Alcoa (NYSE: AA ) hasn't treated its long-term investors all that well. Its stock has vastly underperformed the market over the past five and ten year periods. More recently, however, the stock has been doing much better as it has outperformed the market over the past year. That trend could continue as investors are just beginning to realize that the company is perfectly positioned to take advantage of a historic shift within the auto industry.
Setting the stage
American consumers and the government don't agree on much. One area where we do agree is in better fuel economy for our vehicles as 85% of consumers support higher fuel economy regulations. In fact, as the following slide shows, 88% of us see fuel economy as being an important factor in our decision to buy our next vehicle.
Because a vast majority of consumers support better fuel economy, as well as to improve our stewardship of the environment and to our strengthen our nation defense, the U.S. government has instituted aggressive CAFÉ standards that will see average fuel economy double by 2025. These new standards pose a challenge to the auto industry, however, that challenge is a real opportunity for Alcoa.
The historic opportunity
Auto manufacturers like Ford (NYSE: F ) and General Motors (NYSE: GM ) need to pull out all the stops in order to meet these aggressive CAFÉ standards. One of the areas these companies are addressing is the weight of vehicles as a 10% weight reduction can produce 5%-7% in fuel savings. Aluminum is proving to be the best option for auto makers as it's up to 50% lighter than steel, while at the same time providing as much if not more structural support as the heavier components it's replacing. This is in addition to adding superior performance as a lighter vehicle accelerates faster, brakes in a shorter distance and handles better.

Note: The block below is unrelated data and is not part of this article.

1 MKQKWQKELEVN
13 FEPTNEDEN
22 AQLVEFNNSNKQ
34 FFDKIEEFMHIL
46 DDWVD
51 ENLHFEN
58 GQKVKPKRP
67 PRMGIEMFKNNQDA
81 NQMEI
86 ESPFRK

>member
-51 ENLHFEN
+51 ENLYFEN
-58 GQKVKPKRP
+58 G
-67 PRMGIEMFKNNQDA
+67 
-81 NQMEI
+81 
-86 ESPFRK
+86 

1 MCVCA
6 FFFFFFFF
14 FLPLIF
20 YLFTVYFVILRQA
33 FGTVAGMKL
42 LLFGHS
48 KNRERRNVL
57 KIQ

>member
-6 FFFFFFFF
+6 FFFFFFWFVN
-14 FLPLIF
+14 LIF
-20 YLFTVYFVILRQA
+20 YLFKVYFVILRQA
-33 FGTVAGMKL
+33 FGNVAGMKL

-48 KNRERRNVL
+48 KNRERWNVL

Because of these advantages Alcoa sees increasing aluminum intensity in vehicles in the future. As the earlier slide noted, Alcoa sees aluminum body sheet demand per vehicle growing four-fold from 2012 levels by next year and growing ten-fold by 2025. That's a remarkable growth opportunity for the company.
To meet this growth the company recently completed phase one of capacity expansion at a facility in Iowa. Given that more auto manufacturers are using aluminum, we can expect the company to continue growing its capacity in the future to meet this new demand.
We're already seeing this trend toward aluminum unfold at Ford, which recently revealed that the 2015 version of its best-selling F-150 truck would have an aluminum body. That move has the truck shedding 700 pounds off its massive frame. While many see this as a big gamble for Ford, the move could save American consumers $500 million in fuel costs.
GM, meanwhile, is a bit farther behind as it's not planning on an aluminum-bodied truck until 2018. That actually marks a bit of a strategy change for GM as the company had focused on building smaller pickup trucks to boost fuel economy. What this shift demonstrates is the long-term and likely sustainable nature of the overall trend toward using more aluminum with Alcoa being the big beneficiary. It actually recently signed a long-term supply contract with GM to supply it with aluminum for its next-generation pickup truck.
Alcoa is really positioning itself well to lead this major shift within the automotive industry. The company already has long-term supply deals with both Ford and GM and it's increasing its capacity in order to continue to lead this shift. It's an opportunity that could be what drives shares of Alcoa's stock a lot higher in the future.
Does this make Alcoa our top stock for 2014?
There's a huge difference between a good stock and a stock that can make you rich. Alcoa might be a good stock but it probably wont make you rich. Instead, the Motley Fool's chief investment officer has selected his No. 1 stock for 2014, and it's one of those stocks that could make you rich. You can find out which stock it is in the special free report "The Motley Fool's Top Stock for 2014." Just click here to access the report and find out the name of this under-the-radar company.